Sleep Disorders


Is my child getting enough sleep?

Here are some warning signs that children are not getting enough sleep:
    Trouble awakening and getting up in the morning.
    Crying or becoming angry too easily.
    Unwillingness to behave or follow expectations.
    Falling asleep at inappropriate times (for example, during a movie)
    Difficulty concentrating or performing tasks.
    Difficulty going to sleep at bedtime.

Why is Sleep So Important?

Children and adults who are deprived of adequate sleep are at high risk of serious health problems, including accidents, poor learning at school, poor job performance, depression and other mental health problems, and a poor quality of life.




Sleep is needed for Good Health!

Children up to ten years old need at least 9 hours of sleep every night. When children get less than that, they have trouble paying attention, learning, and just doing everyday tasks. Even teens and adults need at least 8 hours of sleep every night.

Tips to get better sleep:

** Make sure your bedroom is dark and quiet. A night-light is OK, but not shining in your child's face!

** Don't over-heat the room. You sleep better when the room is cooler. Get a thermostat that sets a cooler temperature at night, and this will also save money in the winter time.

** Try to go to bed the same time every night. Your child's internal clock will learn to get her sleepy at the same time each night. This includes weekends! (Staying up late, and sleeping in on weekends does a lot of damage to your child's "internal clock"!)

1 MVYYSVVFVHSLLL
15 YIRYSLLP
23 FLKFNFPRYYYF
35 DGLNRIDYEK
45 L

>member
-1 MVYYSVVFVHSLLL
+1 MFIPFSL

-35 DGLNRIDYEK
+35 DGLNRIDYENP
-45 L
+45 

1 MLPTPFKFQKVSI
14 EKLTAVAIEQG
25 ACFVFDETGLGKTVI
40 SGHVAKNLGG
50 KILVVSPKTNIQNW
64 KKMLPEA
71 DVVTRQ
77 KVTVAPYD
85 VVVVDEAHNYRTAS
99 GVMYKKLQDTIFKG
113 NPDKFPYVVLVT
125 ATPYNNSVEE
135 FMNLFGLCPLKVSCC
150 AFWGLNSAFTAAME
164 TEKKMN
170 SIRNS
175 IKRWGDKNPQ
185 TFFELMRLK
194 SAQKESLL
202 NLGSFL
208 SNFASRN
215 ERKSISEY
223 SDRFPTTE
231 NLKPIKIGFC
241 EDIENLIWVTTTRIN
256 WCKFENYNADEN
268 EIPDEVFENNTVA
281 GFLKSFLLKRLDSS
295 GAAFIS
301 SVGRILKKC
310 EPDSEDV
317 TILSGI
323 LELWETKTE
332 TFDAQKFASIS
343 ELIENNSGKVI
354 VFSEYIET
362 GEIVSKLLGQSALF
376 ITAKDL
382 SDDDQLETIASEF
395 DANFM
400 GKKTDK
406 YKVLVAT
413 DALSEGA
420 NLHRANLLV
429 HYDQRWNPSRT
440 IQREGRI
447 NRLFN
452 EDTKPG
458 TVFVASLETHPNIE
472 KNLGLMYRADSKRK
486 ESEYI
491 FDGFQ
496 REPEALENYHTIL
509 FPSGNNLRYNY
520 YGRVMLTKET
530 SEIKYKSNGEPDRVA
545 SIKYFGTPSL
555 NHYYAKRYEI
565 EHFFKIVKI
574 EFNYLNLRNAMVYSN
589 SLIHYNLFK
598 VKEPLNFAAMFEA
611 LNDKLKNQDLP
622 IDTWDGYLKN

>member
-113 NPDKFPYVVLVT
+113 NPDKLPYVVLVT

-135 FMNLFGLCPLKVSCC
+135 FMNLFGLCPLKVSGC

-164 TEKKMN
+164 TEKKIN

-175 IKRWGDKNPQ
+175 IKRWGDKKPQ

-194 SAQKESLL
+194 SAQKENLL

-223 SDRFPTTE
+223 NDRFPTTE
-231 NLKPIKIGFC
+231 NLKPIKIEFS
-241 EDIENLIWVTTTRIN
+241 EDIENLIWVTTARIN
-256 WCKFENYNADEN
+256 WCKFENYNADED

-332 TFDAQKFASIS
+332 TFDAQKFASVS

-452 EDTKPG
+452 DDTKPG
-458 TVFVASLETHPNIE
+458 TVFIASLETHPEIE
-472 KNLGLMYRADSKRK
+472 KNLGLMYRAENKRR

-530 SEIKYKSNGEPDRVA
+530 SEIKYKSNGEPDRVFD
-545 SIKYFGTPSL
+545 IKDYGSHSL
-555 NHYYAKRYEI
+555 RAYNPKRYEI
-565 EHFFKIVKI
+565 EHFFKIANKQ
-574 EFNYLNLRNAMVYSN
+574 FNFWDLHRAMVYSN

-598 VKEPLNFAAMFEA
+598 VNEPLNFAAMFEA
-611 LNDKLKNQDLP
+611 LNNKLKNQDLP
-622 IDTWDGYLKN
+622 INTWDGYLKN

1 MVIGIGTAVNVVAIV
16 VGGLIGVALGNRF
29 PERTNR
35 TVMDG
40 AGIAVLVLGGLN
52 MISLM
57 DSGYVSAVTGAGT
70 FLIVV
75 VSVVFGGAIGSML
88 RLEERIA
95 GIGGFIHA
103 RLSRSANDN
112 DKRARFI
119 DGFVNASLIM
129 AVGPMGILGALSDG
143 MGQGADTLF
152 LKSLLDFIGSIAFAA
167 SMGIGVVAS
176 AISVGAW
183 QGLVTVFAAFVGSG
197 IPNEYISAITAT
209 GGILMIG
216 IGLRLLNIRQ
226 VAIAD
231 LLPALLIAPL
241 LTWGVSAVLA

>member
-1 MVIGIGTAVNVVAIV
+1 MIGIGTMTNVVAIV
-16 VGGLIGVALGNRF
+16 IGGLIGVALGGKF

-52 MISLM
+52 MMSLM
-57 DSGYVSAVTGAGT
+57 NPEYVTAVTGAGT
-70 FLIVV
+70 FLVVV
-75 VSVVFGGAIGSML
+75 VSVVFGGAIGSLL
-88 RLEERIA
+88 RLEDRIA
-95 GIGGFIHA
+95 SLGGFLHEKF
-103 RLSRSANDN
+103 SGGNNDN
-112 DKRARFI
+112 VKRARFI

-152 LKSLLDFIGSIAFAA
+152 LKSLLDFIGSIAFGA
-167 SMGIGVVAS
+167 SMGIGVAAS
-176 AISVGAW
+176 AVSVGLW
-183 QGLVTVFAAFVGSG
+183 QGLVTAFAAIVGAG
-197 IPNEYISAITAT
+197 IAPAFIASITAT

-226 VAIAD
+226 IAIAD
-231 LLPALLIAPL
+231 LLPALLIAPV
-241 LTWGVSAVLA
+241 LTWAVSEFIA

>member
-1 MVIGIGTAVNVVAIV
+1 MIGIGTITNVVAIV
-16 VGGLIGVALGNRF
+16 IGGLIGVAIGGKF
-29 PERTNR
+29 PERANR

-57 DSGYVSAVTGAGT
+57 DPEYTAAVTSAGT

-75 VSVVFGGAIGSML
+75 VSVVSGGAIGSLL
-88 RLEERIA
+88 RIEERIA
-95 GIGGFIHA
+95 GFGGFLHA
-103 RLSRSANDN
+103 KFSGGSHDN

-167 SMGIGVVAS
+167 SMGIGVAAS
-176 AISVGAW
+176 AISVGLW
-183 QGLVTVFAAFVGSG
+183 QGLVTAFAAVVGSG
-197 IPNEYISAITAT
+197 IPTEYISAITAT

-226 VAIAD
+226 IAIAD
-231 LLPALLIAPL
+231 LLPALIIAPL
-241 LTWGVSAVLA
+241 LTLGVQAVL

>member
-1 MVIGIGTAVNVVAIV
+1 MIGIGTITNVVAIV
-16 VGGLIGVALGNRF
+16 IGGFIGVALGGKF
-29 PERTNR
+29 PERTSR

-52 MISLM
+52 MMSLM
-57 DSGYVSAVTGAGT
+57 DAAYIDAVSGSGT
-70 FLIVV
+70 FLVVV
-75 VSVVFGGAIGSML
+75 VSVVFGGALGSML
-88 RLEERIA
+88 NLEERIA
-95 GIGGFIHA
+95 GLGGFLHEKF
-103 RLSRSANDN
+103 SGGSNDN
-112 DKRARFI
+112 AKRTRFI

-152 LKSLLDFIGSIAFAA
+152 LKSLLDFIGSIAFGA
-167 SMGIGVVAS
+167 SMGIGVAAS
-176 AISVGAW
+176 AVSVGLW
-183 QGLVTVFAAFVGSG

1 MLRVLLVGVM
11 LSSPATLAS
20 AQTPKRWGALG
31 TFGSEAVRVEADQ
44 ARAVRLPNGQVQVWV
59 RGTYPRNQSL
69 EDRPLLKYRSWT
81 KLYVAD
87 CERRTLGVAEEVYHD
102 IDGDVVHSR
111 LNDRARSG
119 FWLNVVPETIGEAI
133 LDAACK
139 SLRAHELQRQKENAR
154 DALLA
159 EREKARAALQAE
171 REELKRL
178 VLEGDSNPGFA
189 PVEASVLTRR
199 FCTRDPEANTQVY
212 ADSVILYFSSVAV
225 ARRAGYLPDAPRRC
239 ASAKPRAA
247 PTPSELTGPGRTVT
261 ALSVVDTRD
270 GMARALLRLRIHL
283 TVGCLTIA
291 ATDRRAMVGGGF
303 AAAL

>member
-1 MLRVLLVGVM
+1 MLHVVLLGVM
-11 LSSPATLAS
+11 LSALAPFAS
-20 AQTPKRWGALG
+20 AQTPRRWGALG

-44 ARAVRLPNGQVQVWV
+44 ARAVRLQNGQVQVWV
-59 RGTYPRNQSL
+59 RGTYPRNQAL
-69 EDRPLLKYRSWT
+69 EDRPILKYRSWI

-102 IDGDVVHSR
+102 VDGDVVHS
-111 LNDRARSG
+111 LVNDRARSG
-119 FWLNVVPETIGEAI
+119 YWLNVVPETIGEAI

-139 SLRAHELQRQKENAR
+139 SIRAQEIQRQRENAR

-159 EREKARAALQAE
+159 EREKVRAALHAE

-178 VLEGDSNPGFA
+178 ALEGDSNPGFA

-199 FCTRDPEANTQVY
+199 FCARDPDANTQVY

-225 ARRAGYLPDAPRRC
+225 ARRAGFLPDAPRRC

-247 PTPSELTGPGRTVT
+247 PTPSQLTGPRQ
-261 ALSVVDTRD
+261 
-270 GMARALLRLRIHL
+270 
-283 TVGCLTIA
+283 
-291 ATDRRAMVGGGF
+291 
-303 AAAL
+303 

** Getting lots of exercise can help you sleep better, but don't exercise for 2 hours prior to bed-time. This will just "wind up" your child and make it harder to sleep.

** A light snack, such as a serving of fruit, is OK at bedtime, but don't eat too much.

** It's good to establish a routine that alerts your body to know that it is time to sleep. A bed-time routine might include a bath, brushing teeth, soothing music, or a bed-time story.

** Avoid caffeine drinks, like sodas, especially in the afternoon or evening.

                    [Caffeine can keep you awake! (duh!)]


 Physical Problems

Sometimes physical problems such as allergies or large tonsils can cause disturbed sleep, or even sleep apnea (breathing stops for more than 20 seconds at a time). A sleep lab can determine if there is significant sleep disturbance. Check with your doctor if you think this is the case.





Websites that can help with sleep problems:

National Sleep Foundation

Garfield Star Sleeper


© Rick Voakes 1999, Health-bytes LOGO  by Rie Cramer